Askingformymum

New member
Aug 8, 2020
8
We don’t have a problem finding a place that will take her. The problem is persuading dad to let her go there....
 

Bunpoots

Volunteer Host
Apr 1, 2016
4,860
Nottinghamshire
Welcome from me too @Askingformymum

I had the same problem with my dad who couldn't let my mum go into a home, or even to daycare. My mum had fallen after a stroke and couldn't stand and was incontinent. She wouldn't let dad out of her sight and I used to worry it was all too much for him. He got by with help from me, my aunt and carers but it wasn't good and mum was constantly in and out of hospital with care home rehabilitation in between. I couldn't persuade dad to do the sensible (in my eyes) thing. Not much help I know - but I can imagine how you're feeling.

Why are Homes saying your mum's too bad for respite? That seems bizarre. Can social services offer any suggestions for places that would accept her?
 

Ruth1974

Registered User
Dec 26, 2018
112
My 81 year old mum has Parkinson’s and dementia plus she’s incontinent and she can’t walk. She has to be hoisted out of bed, washed on the commode, and transferred to her chair for the day. She can just about pull herself up using the Sara Steddy with someone there in order to transfer to the wheelchair or chair. She struggles to eat in that her hands aren’t too steady and swallowing is hard so she has to have soft food only and drinks in a sippy cup as she spills things often. She broke her ankle doing next to nothing 18 months ago and broke her hip falling over a year ago. My dad is 72 and looks after her. They have carers in 3 times a day as she isn’t supposed to be moved by only 1 person. Dad has the patience of a saint and loves her dearly. We think he’s struggling both mentally and physically. He takes her for walks in the wheelchair every day which she hates. She doesn’t actually want to do anything except eat and sleep. She knows who we all are and is sometimes able to talk to us when she’s awake but often rambles nonsense. She’s had several UTIs and a couple of months ago had to go into hospital as her blood pressure sank through the floor and she had to have several transfusions. We think she would be better off in a home as her needs are just so great that it’s too hard on dad to do it all. His quality of life is terrible and he has dreams of travelling and visiting all of us. He says they aren’t ready for a home. He feels too guilty I think. With this situation, does anyone agree that it’s too much? Is a nursing home the answer?
I was recently offered 6 weeks a year of residential respite. I get the distinct impression that the OT and CPN are trying to prepare us for G going into a nursing home eventually. I am going to do it gradually and send him for maybe 3 nights initially but maybe this would help? Not only would your dad get a break but he might be able to accept that she is ok elsewhere? It may also help him to realise just how tough things are.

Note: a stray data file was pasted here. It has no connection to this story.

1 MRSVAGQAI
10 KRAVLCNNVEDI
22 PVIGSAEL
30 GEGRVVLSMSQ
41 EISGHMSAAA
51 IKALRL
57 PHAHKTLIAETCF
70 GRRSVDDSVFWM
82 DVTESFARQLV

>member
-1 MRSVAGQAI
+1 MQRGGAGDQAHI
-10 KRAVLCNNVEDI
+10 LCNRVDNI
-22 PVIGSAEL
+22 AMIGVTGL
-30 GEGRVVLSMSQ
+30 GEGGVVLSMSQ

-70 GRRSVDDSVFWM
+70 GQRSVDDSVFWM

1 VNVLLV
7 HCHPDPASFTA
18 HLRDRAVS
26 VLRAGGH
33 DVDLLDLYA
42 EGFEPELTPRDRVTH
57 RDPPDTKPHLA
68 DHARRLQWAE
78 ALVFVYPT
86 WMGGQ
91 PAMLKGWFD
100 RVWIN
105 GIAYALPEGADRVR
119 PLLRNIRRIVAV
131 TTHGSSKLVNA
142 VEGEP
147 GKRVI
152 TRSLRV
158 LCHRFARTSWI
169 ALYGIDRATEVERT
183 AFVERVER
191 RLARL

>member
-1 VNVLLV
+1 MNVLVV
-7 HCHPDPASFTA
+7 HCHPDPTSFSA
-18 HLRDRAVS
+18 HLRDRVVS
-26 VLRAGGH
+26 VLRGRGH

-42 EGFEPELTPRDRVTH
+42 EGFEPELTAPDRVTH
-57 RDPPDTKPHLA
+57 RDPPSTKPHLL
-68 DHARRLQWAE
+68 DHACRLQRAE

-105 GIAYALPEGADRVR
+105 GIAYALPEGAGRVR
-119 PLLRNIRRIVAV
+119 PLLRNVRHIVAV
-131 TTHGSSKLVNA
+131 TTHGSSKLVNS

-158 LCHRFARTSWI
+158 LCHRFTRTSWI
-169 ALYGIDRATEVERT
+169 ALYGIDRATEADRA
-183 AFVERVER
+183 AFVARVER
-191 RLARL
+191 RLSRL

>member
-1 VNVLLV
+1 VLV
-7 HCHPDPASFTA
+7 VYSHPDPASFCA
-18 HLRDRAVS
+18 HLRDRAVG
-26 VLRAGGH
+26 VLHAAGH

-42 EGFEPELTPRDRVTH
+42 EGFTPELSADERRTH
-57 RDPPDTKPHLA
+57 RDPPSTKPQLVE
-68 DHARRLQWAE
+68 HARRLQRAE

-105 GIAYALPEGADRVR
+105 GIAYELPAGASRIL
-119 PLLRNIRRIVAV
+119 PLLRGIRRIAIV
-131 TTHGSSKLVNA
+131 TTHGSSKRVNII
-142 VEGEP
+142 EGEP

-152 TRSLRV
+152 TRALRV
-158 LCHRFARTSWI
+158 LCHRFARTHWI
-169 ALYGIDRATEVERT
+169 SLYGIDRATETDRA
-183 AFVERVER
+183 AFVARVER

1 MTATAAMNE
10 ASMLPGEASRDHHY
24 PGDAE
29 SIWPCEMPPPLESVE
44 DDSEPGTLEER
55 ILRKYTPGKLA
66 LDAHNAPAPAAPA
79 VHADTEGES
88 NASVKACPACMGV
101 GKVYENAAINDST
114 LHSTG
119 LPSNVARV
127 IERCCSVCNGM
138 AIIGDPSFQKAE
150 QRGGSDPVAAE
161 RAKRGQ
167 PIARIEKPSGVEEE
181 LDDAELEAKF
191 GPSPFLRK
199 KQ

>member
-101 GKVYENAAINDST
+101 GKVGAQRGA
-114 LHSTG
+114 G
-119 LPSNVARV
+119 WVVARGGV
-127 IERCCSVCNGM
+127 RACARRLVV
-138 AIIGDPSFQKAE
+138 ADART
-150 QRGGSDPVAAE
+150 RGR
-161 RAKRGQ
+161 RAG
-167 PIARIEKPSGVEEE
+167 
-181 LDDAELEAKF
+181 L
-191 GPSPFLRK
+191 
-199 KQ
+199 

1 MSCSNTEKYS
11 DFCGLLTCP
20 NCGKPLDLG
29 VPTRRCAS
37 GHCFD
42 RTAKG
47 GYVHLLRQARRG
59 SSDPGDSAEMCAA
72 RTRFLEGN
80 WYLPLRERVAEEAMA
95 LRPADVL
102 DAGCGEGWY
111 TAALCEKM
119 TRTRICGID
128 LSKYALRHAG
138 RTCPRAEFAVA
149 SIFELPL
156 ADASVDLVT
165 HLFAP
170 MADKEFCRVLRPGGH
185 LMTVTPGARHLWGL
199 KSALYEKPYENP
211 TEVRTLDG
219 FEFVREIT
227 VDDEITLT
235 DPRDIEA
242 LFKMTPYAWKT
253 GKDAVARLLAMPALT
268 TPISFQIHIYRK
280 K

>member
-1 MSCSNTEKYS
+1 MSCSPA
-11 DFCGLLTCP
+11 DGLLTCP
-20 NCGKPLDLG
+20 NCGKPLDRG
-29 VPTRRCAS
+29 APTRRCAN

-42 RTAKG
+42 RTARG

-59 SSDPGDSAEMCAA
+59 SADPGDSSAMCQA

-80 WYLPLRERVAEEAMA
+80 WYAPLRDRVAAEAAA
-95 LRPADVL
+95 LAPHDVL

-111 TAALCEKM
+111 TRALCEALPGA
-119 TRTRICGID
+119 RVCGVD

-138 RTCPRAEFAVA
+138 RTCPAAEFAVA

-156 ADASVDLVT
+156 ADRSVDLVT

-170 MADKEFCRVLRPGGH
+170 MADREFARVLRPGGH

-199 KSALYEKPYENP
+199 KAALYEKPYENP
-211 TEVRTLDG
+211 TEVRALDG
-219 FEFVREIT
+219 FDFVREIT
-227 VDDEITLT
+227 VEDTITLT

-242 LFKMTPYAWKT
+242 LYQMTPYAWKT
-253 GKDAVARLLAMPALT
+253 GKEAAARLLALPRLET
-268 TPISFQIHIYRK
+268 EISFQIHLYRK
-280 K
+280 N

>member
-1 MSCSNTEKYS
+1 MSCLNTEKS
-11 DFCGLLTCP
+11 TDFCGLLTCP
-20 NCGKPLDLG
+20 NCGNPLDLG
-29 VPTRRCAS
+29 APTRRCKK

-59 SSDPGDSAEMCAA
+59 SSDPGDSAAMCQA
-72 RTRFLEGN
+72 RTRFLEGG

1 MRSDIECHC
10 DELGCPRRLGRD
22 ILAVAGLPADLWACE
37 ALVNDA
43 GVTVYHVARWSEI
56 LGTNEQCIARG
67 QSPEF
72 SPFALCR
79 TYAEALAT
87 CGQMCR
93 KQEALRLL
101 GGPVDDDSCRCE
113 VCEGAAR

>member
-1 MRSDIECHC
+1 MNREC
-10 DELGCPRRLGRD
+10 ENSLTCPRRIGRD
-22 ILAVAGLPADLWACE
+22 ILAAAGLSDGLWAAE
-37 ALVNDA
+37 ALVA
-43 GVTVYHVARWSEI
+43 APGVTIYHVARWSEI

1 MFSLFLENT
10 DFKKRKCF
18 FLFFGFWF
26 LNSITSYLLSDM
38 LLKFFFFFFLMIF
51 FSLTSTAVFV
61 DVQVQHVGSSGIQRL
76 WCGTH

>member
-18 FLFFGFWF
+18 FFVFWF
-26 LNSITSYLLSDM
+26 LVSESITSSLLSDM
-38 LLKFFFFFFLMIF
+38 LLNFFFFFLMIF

Askingformymum

New member
Aug 8, 2020
8
I think they may offer a 1 month minimum respite care but by that time she’ll have forgotten home. He’d be ok with her going for a week but the one who is ok taking her say 1 month min sadly. He’s not ready for that. If they could only do a week that would ease her in gently and maybe he’d realise it was a good place for her to stay permanently
 

Askingformymum

New member
Aug 8, 2020
8
No but they were assessed when she was last in hospital so she’s not in danger. I’m more worried about his mental health in fact. It’s too hard for one person and he is missing out on life. He still hopes she might improve (Which she won’t) but some days he calls at the end of his tether. He could have 20 years ahead of him but at this rate she’ll outlive him. Her quality of life is so poor, if she were an animal she wouldn’t be forced to live through it.
 

Bunpoots

Volunteer Host
Apr 1, 2016
4,860
Nottinghamshire
That was my worry about my dad while he was looking after mum. Mum was so poorly if she’d been a dog we’d have been prosecuted for not putting her out of her misery and I was worried about dad dying before her. He was 80 and in reasonably good health but mum was 24/7 (she didn’t sleep at night and although she couldn’t walk she could shout). It was a miserable time for everyone. I think he only got through as he had a lot of family support and unplanned respite.

If SS become involved again they may be able to access help that’s difficult to find privately.
 

Jaded'n'faded

Registered User
Jan 23, 2019
947
High Peak
Could you tell him the respite is just for a week, then at the end of the week tell him 'The doctor says she needs to stay a bit longer till she's a bit better...' Then just keep repeating that?
 

Askingformymum

New member
Aug 8, 2020
8
Could you tell him the respite is just for a week, then at the end of the week tell him 'The doctor says she needs to stay a bit longer till she's a bit better...' Then just keep repeating that?
He’s totally up for that but the homes say they will only do a minimum of 1 month and by that time it would be too unsettling to move her back so it’s essentially not respite and he knows it so won’t agree to that yet.
 

canary

Registered User
Feb 25, 2014
13,688
South coast
It might be a good idea to put her name down on the waiting list of the home you prefer. I have a feeling it will come down to a crisis and in that case if her name is down on a waiting list then they are more likely to take her in a crisis - otherwise she will end up where ever SS/you can find a bed. If her name gets to the top of the list and your dad is still not ready, that is not a problem, he does not have to take the place - her name can just stay on the waiting list.